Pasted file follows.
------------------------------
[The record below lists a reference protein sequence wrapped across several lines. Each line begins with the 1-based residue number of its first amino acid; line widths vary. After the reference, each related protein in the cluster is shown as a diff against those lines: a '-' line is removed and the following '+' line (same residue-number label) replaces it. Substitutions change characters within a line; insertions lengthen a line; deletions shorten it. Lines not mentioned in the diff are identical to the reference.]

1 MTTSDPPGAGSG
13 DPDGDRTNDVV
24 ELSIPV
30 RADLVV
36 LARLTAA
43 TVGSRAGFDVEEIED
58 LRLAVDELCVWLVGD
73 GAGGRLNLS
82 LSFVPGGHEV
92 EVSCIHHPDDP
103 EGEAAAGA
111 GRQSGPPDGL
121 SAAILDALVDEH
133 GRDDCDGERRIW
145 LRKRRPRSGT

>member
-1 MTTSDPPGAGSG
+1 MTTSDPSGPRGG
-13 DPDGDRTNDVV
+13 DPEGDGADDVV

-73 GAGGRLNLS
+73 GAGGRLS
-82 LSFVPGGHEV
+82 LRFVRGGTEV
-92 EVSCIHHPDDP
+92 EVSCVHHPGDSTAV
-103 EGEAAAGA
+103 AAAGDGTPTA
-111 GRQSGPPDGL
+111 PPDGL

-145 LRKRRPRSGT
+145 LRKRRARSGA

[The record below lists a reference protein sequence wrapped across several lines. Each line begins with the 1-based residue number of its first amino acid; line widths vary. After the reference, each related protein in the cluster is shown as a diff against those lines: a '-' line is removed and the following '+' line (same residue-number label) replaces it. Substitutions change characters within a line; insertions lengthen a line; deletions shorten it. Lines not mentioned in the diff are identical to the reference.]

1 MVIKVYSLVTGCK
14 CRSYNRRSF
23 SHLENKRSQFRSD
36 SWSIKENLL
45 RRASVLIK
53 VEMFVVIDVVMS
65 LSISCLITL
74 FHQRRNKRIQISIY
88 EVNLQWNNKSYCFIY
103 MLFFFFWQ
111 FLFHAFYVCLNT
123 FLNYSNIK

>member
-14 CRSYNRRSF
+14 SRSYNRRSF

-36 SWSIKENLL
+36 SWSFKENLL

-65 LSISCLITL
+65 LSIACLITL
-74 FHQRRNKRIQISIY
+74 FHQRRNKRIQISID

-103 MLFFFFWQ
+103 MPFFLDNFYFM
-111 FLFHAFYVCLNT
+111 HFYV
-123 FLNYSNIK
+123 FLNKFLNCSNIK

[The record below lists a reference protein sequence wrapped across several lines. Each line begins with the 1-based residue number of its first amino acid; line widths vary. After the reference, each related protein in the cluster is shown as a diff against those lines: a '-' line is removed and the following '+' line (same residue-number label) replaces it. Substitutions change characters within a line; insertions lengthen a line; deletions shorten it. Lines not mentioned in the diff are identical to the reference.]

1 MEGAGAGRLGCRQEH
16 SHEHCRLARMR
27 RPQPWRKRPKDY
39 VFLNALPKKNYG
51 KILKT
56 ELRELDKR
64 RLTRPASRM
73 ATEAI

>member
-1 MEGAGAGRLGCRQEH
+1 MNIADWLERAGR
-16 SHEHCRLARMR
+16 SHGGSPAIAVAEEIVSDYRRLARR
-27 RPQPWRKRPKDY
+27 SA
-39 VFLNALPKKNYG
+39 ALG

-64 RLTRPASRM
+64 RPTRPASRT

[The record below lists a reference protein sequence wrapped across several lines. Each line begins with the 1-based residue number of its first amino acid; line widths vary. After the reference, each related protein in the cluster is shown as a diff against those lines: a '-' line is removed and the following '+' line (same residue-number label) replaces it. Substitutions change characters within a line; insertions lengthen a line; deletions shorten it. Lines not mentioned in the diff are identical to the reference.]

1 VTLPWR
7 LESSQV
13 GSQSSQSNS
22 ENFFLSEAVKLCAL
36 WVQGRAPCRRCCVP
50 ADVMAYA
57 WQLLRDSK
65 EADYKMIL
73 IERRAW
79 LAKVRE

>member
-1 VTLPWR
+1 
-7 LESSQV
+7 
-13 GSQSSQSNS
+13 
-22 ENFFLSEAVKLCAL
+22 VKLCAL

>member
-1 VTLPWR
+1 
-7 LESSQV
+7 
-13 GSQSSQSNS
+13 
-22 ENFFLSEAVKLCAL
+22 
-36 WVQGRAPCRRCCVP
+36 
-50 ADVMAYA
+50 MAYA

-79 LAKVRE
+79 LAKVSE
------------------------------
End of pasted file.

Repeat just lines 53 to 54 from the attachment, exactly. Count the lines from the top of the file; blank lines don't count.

+65 LSIACLITL
-74 FHQRRNKRIQISIY